Snakebite envenoming is one of the most neglected diseases, particularly in low- and middle-income countries with tropical climate and a rich snake fauna, such as Lao PDR, Vietnam, Ghana and Gabon. Worldwide snakebite envenoming affects as many as 2.7 million people every year and 81,000 to 138,000 deaths per year. Many surviving victims suffer permanent disability which significantly affects their working ability.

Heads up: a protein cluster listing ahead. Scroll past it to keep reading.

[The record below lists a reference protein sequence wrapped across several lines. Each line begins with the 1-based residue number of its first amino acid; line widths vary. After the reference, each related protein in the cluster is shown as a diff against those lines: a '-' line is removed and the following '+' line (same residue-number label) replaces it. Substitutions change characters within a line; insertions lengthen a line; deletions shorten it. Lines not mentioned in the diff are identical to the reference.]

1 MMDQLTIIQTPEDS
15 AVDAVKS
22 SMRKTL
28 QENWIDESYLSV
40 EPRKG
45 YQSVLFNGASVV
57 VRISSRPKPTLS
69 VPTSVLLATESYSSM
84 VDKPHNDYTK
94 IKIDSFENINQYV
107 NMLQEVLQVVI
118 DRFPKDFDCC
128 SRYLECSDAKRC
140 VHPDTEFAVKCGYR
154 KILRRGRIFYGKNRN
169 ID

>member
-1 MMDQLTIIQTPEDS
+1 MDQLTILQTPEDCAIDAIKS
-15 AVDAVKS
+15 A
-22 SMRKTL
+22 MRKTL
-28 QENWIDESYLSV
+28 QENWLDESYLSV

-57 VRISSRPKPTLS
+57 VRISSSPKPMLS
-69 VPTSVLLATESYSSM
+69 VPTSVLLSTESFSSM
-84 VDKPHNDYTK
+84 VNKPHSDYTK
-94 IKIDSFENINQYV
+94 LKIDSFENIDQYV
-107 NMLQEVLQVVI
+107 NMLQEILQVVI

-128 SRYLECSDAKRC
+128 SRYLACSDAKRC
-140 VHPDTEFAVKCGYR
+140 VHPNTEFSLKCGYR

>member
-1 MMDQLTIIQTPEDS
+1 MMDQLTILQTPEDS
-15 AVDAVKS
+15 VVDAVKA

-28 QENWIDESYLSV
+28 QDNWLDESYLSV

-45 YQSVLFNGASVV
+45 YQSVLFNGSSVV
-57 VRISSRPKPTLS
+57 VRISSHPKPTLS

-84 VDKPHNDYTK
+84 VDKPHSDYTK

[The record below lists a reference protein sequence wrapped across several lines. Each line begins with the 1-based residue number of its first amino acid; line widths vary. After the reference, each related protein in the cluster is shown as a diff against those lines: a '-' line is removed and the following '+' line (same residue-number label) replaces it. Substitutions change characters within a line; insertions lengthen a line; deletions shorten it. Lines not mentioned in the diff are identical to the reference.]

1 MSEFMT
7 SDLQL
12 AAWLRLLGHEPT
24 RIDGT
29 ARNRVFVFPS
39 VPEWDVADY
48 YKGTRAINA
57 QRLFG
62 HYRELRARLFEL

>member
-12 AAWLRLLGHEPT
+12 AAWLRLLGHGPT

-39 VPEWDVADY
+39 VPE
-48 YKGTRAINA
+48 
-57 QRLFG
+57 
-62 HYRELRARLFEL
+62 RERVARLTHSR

In June 2017 the World Health Organization added snakebite envenoming to their list of neglected tropical diseases and in May 2018 the World Health Assembly (WHA) adopted a resolution, which urges member states (i) to assess the burden of snakebites, (ii) promote community awareness of snakebite envenoming in support of early treatment and prevention, (iii) to provide training to relevant health workers on diagnosis and management of snakebite envenoming, (iv) improve the availability, accessibility and affordability of antivenoms to population at risk, and (v) intensify and support research on snakebite envenoming. These interventions are supposed to reduce snakebite mortality and disability by 50% until 2030.